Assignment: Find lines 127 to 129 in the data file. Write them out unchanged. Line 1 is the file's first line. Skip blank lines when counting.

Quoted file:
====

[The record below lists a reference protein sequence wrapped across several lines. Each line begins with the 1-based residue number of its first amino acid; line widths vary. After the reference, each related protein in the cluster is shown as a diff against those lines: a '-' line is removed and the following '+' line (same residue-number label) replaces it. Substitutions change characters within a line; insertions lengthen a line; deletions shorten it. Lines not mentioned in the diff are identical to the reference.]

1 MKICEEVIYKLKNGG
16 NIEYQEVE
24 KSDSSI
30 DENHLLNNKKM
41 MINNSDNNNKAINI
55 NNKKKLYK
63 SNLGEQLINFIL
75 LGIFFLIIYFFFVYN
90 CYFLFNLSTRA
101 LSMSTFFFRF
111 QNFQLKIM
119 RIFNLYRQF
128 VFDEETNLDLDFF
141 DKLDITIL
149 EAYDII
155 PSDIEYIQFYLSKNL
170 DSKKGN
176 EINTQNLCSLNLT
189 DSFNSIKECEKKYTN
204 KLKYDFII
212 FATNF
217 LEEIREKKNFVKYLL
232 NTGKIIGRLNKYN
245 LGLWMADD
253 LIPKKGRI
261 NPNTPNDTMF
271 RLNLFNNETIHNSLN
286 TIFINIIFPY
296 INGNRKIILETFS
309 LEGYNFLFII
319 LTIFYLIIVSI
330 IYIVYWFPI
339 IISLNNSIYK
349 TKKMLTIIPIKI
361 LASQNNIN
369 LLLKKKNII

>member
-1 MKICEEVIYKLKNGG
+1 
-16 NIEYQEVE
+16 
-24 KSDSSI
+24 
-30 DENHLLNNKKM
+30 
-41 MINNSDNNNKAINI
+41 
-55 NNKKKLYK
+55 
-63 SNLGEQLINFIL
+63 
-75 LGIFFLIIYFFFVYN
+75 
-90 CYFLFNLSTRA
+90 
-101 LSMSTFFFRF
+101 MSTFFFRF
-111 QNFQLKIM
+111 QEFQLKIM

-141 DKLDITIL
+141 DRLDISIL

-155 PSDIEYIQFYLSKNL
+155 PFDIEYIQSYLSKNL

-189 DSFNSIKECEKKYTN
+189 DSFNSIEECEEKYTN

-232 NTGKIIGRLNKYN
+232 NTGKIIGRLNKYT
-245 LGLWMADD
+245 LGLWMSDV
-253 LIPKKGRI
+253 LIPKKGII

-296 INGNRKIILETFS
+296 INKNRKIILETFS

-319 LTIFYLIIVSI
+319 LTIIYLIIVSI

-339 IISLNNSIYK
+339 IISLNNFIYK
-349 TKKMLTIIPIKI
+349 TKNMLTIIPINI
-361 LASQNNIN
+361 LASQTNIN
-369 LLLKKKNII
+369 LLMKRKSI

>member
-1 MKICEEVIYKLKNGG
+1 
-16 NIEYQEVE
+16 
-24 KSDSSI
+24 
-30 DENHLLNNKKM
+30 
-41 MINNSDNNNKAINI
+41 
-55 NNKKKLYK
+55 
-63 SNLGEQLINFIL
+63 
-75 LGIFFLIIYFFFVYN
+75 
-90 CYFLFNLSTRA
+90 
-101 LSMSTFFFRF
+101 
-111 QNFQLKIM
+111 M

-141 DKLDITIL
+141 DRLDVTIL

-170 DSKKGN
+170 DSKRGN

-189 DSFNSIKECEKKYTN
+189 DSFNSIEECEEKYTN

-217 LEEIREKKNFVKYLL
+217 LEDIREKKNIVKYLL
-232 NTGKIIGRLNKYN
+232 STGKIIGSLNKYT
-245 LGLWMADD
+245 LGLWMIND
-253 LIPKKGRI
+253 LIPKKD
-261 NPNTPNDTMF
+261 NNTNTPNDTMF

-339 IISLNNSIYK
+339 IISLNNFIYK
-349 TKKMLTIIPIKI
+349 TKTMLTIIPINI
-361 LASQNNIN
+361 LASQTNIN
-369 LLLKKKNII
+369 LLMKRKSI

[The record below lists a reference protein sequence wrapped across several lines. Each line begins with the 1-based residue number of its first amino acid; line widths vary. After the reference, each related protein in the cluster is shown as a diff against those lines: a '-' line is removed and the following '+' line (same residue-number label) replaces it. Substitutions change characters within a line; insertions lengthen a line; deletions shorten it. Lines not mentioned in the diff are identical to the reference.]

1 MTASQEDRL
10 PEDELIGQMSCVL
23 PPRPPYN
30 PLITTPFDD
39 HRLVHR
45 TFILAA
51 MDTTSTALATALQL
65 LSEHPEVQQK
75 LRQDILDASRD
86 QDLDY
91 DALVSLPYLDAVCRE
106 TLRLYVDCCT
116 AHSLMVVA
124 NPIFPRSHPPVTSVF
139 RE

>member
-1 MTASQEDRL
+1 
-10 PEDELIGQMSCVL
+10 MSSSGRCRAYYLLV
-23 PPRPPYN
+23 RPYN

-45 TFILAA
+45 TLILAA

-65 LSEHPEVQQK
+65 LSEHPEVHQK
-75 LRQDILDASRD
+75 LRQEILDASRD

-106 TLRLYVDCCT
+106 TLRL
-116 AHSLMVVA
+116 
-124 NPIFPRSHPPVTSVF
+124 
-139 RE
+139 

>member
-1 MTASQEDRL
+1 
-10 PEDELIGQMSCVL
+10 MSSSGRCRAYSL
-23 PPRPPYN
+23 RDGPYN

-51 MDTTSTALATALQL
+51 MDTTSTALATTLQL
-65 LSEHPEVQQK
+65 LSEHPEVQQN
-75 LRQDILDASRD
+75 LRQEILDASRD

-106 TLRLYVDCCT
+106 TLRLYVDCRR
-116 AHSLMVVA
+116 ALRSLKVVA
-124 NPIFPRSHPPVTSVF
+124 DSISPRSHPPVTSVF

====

+349 TKTMLTIIPINI
-361 LASQNNIN
+361 LASQTNIN